The Södra Research Foundation has decided to allocate 8.8 million Swedish kroner to twelve research projects on wood and the forestry industry.
This funding has been allocated to projects which involve the development of processes for the groundwood industry, fabric recycling and groundwood flow control.
«The linear life cycle for fabrics should become circular, but the lack of recycling technologies is a big problem. One of the projects which is being funded is aimed at further developing a process for mixed fabric recycling which is compatible with today’s forestry industry in Sweden; this is expected to be of interest both for our sector and for the textile industry», says Catrin Gustavsson, Vicepresident for senior innovation and new business at Södra.
Several forestry-related projects have received funding, for example the study of genetic gains, Douglas fir, damage to pine trees and best forecasts of swarms for red fir bark beetles. «We are planning to increase the share of pine trees in young forests, first of all in order to counteract climate change. Nevertheless, we are noticing more and more problems regarding a growth disorder in pinewood regeneration areas, which is a cause of concern in respect of this initiative. We hope that the money received from the Foundation for a research project aimed at clarifying the cause-effect relationship will help us understand how we can tackle these issues» says Göran Örlander, forestry strategist and Chairman of the Research Foundation.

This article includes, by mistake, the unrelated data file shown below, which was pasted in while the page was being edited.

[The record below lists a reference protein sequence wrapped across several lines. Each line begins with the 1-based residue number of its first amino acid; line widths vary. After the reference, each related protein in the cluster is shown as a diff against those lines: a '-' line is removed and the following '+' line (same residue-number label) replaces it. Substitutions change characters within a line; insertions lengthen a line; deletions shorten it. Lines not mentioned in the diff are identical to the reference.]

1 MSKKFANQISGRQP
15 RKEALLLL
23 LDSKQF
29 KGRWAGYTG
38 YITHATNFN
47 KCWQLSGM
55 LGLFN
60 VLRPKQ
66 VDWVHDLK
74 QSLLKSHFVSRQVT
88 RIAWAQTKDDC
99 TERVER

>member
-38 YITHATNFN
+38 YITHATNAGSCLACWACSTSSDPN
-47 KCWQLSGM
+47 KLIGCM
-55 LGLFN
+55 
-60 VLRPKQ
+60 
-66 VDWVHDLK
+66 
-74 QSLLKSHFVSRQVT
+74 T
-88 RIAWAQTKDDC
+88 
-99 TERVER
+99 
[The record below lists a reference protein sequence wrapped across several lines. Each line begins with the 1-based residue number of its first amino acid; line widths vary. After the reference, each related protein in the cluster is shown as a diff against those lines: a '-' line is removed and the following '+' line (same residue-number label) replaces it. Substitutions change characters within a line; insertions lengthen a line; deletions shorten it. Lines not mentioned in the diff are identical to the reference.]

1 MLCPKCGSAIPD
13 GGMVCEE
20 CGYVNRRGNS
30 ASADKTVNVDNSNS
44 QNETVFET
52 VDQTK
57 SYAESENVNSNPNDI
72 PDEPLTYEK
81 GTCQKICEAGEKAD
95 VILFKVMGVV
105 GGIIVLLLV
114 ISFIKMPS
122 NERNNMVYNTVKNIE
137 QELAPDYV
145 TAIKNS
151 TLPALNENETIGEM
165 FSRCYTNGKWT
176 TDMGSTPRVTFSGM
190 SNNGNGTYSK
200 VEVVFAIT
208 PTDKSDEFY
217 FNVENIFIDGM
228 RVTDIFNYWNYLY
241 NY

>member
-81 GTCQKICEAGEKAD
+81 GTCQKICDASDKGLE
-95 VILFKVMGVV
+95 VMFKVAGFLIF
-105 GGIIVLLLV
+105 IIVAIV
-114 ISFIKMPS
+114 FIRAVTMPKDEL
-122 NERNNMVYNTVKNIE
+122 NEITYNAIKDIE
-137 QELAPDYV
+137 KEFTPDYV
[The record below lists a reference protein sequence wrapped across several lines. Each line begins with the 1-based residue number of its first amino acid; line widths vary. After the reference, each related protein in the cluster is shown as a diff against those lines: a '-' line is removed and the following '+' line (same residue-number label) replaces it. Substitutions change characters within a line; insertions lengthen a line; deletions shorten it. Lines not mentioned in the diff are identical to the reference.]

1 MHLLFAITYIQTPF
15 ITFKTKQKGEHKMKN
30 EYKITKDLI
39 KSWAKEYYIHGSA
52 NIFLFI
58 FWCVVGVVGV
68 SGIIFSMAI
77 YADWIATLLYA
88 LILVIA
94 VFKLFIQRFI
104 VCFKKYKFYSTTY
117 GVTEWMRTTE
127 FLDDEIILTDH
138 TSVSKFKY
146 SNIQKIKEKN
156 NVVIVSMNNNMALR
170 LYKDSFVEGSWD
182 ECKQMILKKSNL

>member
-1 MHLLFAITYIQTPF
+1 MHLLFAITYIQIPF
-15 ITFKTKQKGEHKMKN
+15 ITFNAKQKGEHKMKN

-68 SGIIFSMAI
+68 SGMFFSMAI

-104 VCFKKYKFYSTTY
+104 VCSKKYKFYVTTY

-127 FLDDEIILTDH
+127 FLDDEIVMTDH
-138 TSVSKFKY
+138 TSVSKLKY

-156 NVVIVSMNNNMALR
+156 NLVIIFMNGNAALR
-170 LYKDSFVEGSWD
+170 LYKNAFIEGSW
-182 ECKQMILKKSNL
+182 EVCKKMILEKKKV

Alongside the call to submit proposals this autumn, research carried out on the efficient use of resources in the forestry industry seems to be particularly appreciated. The call for proposals regards both the main products from the forestry industry and its by-products.
«The efficient use of wood as a raw material, the by-products from collection, energy, water and chemicals help reduce costs and improve profitability. At the same time this is also good for society, companies and individuals, because it minimises the environmental and climate impacts» concludes Örlander.